"Yes, yes!" Calor shouted, his eyes directly on the heart. "We could return you to her spirit! That is the Door to Salvation! Human, you must open it, so I may put the heart back in its rightful place!"
"DO IT!" the black liquid around the room echoed.
"Okay, okay, I'll do it!" Jeremy grumbled. "Except that I'd need to have a door on the spirit plane to open first. And I've got no clue how to find one. Never done anything like that before."
"I've got no idea, either," Ellena shrugged.
"DAMNATION!" Calor yelled. "So close, so close! Are we to fail now, with the solution in our grasp?"
"I guess I could try to find out more about it," Jeremy sighed. "If I had some way out of here..."
He looked at the doorway of black liquid, but it had dissolved away. Apparently, it didn't particularly want him to leave until the problem was solved.
Jeremy sighed, then saw the tendril holding up a book, and a thought struck him.
"I think I can ask someone for help," he said, opening the The Holy Rites of Grauk-Madaira.
He did not add that he only hoped they'd have a better idea what to do than he would.
Sirius finally found the spiritual grip on his mouth loosening, just as he calmed himself enough to ask a question.
"What do you want me to do?"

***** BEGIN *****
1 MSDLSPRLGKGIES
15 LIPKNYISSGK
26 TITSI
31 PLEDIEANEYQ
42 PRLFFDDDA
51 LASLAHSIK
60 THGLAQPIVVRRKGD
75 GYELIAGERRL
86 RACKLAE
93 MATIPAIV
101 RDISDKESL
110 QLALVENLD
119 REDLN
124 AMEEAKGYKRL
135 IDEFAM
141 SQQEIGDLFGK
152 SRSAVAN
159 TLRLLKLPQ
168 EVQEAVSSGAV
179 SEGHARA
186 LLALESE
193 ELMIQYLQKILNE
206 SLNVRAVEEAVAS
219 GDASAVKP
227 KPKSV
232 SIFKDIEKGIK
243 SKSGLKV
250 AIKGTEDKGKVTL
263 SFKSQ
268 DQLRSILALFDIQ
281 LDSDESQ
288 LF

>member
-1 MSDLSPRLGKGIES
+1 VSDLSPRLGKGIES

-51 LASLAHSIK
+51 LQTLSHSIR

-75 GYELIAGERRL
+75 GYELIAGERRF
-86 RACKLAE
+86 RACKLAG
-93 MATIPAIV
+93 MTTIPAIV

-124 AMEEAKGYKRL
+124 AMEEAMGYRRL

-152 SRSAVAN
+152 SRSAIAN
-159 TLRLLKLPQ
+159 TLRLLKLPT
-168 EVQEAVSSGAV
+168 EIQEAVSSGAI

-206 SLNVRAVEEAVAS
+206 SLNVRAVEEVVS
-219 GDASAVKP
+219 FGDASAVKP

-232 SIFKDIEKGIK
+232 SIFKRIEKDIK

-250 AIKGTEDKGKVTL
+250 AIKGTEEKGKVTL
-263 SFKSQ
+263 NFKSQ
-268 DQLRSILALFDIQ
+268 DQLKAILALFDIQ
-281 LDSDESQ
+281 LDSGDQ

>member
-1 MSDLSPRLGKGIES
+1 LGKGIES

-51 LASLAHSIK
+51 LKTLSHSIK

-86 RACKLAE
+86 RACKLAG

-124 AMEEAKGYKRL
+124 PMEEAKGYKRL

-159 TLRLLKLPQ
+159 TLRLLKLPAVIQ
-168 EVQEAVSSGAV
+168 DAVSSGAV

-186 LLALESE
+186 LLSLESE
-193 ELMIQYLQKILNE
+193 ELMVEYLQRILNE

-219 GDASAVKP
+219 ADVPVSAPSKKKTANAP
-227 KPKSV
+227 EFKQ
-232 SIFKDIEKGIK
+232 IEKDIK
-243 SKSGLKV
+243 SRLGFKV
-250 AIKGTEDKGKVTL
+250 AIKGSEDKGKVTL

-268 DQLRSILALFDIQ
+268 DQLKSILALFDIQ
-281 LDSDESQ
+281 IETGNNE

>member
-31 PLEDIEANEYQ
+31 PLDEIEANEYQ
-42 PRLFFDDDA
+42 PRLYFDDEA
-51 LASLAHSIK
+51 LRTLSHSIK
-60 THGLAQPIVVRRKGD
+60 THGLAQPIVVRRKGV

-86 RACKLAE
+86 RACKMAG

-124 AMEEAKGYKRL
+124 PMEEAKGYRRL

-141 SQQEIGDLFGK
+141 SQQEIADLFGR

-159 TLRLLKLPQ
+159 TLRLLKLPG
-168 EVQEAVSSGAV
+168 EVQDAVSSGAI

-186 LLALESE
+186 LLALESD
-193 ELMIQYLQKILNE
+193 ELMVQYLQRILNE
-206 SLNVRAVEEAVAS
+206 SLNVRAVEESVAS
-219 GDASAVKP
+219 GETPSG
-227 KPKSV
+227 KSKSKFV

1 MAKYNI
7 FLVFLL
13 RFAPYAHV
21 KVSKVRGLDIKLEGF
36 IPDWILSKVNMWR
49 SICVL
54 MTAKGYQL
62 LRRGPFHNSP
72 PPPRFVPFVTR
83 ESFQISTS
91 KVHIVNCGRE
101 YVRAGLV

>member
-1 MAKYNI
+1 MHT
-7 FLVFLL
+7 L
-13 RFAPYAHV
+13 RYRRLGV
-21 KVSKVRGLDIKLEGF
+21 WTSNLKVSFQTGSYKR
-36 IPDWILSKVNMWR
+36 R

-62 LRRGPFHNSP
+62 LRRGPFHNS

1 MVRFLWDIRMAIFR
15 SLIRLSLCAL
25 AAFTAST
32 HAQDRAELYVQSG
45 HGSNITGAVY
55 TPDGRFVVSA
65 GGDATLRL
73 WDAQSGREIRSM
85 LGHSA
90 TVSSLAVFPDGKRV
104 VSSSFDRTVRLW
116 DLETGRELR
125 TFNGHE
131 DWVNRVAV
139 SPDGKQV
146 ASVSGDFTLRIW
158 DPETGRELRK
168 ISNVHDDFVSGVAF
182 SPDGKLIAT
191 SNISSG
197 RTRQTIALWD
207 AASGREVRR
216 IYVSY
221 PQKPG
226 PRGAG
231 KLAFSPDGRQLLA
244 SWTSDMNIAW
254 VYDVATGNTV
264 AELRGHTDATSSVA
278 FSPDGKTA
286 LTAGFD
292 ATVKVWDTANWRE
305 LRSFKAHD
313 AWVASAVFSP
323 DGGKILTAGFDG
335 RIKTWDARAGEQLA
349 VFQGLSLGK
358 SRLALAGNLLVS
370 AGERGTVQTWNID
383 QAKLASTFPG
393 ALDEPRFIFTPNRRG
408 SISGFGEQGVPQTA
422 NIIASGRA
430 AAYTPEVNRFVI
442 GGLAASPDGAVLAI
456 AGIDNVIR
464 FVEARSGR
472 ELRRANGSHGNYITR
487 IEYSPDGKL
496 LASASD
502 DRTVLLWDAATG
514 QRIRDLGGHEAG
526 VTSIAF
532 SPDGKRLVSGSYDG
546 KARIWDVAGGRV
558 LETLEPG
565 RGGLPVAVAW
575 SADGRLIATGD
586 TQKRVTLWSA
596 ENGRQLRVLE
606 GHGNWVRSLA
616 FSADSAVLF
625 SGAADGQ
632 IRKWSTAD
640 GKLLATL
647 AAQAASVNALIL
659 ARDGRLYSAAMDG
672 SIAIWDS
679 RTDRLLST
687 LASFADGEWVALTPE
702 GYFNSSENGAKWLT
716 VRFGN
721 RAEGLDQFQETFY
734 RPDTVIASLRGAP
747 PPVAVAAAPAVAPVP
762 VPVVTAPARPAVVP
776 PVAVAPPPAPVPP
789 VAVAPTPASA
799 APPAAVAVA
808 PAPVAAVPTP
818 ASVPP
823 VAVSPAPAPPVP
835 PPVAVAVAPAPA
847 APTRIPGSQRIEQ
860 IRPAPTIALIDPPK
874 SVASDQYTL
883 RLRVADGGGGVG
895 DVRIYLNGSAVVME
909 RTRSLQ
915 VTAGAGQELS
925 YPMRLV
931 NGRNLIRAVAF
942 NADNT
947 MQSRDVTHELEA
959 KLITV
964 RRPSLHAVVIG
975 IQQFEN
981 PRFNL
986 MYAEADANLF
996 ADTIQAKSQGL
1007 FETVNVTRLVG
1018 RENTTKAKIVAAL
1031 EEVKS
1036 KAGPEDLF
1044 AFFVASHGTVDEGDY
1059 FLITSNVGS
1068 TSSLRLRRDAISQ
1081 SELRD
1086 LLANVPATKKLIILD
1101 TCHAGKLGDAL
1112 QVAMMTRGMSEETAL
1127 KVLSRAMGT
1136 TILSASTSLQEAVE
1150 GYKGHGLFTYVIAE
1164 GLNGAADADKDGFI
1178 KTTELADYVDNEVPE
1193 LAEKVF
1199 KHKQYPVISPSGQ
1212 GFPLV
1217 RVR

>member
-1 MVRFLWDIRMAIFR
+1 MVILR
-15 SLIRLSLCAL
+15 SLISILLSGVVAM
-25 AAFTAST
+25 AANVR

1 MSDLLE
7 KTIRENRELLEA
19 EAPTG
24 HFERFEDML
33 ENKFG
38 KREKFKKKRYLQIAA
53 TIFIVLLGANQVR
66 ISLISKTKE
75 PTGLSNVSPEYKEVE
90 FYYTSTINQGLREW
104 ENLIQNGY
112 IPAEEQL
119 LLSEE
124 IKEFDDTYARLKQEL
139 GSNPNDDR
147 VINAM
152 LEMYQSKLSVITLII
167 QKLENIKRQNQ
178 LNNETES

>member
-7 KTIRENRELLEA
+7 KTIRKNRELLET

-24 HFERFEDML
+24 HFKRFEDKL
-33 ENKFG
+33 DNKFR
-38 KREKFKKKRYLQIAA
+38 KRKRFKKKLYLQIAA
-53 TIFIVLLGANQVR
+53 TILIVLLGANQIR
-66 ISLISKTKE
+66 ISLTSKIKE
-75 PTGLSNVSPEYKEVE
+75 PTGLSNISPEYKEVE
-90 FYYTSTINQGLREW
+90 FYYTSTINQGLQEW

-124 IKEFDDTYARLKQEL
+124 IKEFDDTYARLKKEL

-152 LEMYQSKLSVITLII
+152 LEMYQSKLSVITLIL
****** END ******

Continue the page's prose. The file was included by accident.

Endymion hissed mechanically. She sounded disappointed, as though she expected him to already know.
You are to be my voice to the filth who crawl upon my surface and dare to call themselves my people. Tell the infestation that this cleansing is the work of Endymion. Let them know that this is but the beginning, that my full wrath shall be so much greater.
"I think I get the general idea," Sirius muttered. "What exactly is the reason for all this?"
The reason? You would ask why? You might as well ask why the wind blows, why the stars shine. It must be so. That is why.
"I see," Sirius muttered. "So you're just generally angry. And you want the mortals to know that before you kill them all. And I'm the one who has to tell them this."
It is good that you know your place, Harbinger. Go, now. You are the herald of the end, the vanguard of the forces that will tear the mortal world asunder.
Before Sirius could even consider raising the slightest of objections, he found his wings carrying him forward on their own, towards a bright light on the horizon.